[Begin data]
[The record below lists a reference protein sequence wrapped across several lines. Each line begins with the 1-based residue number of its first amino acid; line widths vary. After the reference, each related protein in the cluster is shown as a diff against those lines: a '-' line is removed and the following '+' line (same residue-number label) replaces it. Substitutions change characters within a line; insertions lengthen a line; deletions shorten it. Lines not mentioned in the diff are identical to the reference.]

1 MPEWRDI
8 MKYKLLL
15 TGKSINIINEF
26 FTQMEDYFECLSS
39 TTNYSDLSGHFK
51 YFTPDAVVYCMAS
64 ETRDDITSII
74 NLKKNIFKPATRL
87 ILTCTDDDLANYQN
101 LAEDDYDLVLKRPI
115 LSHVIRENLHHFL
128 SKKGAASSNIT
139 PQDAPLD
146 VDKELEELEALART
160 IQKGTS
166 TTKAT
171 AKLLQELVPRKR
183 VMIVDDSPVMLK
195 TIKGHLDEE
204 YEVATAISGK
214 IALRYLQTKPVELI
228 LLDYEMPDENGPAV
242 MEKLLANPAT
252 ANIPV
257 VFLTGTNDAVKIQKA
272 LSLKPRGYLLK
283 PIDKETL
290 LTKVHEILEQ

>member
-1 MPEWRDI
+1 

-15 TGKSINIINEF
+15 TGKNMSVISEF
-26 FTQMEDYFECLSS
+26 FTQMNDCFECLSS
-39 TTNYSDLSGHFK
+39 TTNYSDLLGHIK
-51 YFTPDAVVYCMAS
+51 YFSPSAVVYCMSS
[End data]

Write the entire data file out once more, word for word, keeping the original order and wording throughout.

[The record below lists a reference protein sequence wrapped across several lines. Each line begins with the 1-based residue number of its first amino acid; line widths vary. After the reference, each related protein in the cluster is shown as a diff against those lines: a '-' line is removed and the following '+' line (same residue-number label) replaces it. Substitutions change characters within a line; insertions lengthen a line; deletions shorten it. Lines not mentioned in the diff are identical to the reference.]

1 MPEWRDI
8 MKYKLLL
15 TGKSINIINEF
26 FTQMEDYFECLSS
39 TTNYSDLSGHFK
51 YFTPDAVVYCMAS
64 ETRDDITSII
74 NLKKNIFKPATRL
87 ILTCTDDDLANYQN
101 LAEDDYDLVLKRPI
115 LSHVIRENLHHFL
128 SKKGAASSNIT
139 PQDAPLD
146 VDKELEELEALART
160 IQKGTS
166 TTKAT
171 AKLLQELVPRKR
183 VMIVDDSPVMLK
195 TIKGHLDEE
204 YEVATAISGK
214 IALRYLQTKPVELI
228 LLDYEMPDENGPAV
242 MEKLLANPAT
252 ANIPV
257 VFLTGTNDAVKIQKA
272 LSLKPRGYLLK
283 PIDKETL
290 LTKVHEILEQ

>member
-1 MPEWRDI
+1 

-15 TGKSINIINEF
+15 TGKNMSVISEF
-26 FTQMEDYFECLSS
+26 FTQMNDCFECLSS
-39 TTNYSDLSGHFK
+39 TTNYSDLLGHIK
-51 YFTPDAVVYCMAS
+51 YFSPSAVVYCMSS